There’s a bright and a dark side to almost everything in life – online education included. While some students find their distance learning experience more positive than not, others struggle with its multiple shortfalls daily. And the latter group is the larger one so far.
A lot of surveys have been conducted since the pandemic began in order to find out how students coped with online learning. The results indicated the most common shortfalls, which turned out to be:
increased stress and anxiety;
feelings of isolation and loneliness;
time-management issues and procrastination;
lack of feedback.
In this article, we’re going to share some ideas on how to cope with these negative effects and stay on track. Read on to find out.
Increased Stress and Anxiety
Everybody is going through hard times during the pandemic. There’s uncertainty everywhere, and everyone is anxious to look into the future.
In addition to the negative effects caused by the pandemic itself, there’s more to worry about, like climate crisis and political instability. No wonder that mental health issues had become more acute than ever on this backdrop.
Students, who are generally more prone to mental health issues, are among those who were hit the hardest, statistics show. So, if you’re experiencing more stress and anxiety due to remote studies – you’re not alone. The big question, however, is how to deal with them.
The answer in general is to loosen the grip and not be too hard on yourself. For instance, you can always hire an essay writer or a tutor online and get all the help you need. No, it won’t make you an unworthy student – so, simply find a reliable essay writing service and delegate what you can’t handle yourself.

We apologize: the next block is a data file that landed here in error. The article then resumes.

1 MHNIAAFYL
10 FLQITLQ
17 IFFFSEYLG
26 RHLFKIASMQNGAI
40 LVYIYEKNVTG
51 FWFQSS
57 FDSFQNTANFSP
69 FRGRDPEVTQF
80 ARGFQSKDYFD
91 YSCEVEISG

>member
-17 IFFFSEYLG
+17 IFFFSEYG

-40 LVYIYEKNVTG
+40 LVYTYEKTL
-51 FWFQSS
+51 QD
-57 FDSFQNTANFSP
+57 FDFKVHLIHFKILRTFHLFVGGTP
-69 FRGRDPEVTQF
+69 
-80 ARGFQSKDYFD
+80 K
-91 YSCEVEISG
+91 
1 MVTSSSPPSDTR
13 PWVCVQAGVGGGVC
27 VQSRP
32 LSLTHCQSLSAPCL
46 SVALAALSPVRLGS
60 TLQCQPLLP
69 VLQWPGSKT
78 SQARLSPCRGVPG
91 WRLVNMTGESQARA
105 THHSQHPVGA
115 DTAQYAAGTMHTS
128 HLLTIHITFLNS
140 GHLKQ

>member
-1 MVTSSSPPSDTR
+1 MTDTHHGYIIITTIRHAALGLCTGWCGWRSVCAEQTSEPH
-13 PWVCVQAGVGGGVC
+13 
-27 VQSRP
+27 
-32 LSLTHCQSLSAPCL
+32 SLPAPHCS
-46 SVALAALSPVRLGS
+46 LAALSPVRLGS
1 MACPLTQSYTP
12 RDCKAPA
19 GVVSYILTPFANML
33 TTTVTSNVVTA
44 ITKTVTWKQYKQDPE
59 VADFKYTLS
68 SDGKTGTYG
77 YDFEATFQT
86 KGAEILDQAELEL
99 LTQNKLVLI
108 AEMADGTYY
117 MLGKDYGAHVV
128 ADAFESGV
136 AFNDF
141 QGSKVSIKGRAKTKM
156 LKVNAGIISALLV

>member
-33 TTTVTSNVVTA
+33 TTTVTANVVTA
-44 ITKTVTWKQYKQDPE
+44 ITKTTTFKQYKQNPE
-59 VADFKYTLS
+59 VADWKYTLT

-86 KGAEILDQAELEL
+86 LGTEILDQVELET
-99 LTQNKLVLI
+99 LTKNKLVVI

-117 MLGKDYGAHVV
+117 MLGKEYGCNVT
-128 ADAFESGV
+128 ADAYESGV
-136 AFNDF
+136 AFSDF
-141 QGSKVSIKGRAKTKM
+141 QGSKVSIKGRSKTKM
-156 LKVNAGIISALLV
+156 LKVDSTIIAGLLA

Sometimes, however, stress and anxiety go out of one’s control anyway. If you feel you can’t cope alone, ask for help from a professional or a friend – don’t let negative feelings consume you.
Working on your spirituality may also help alleviate some of that stress and anxiety. If your faith helps you manage negative thoughts and emotions, spend a few minutes of your day reading the Bible and saying a prayer. The Bible can be challenging material to read, but there are now Bible versions that are easy to understand and enjoyable to read. You can get one of those to help you start a routine for growing your faith and spirituality. When the going gets tough, take solace in the scriptures and prayers to calm your mind and emotions.
For many, the greatest source of stress is not the process of distance learning itself but the feeling of isolation that comes with it. Students from all over the world report feeling overwhelmingly lonely being confined to their rooms, deprived of daily contact with friends and instructors.
Now, as the quarantine restrictions are being gradually lifted in many countries, the situation is slowly getting better. However, students in countries like the UK are still struggling from lack of contact with their peers.
One way to cope is to share your thoughts and feelings online in a personal blog which can be beneficial in more ways than one. In addition to the therapeutic effect of getting it all out in written form, there’s a great opportunity to attract followers and become an influencer, not to mention the much-needed writing practice every student needs.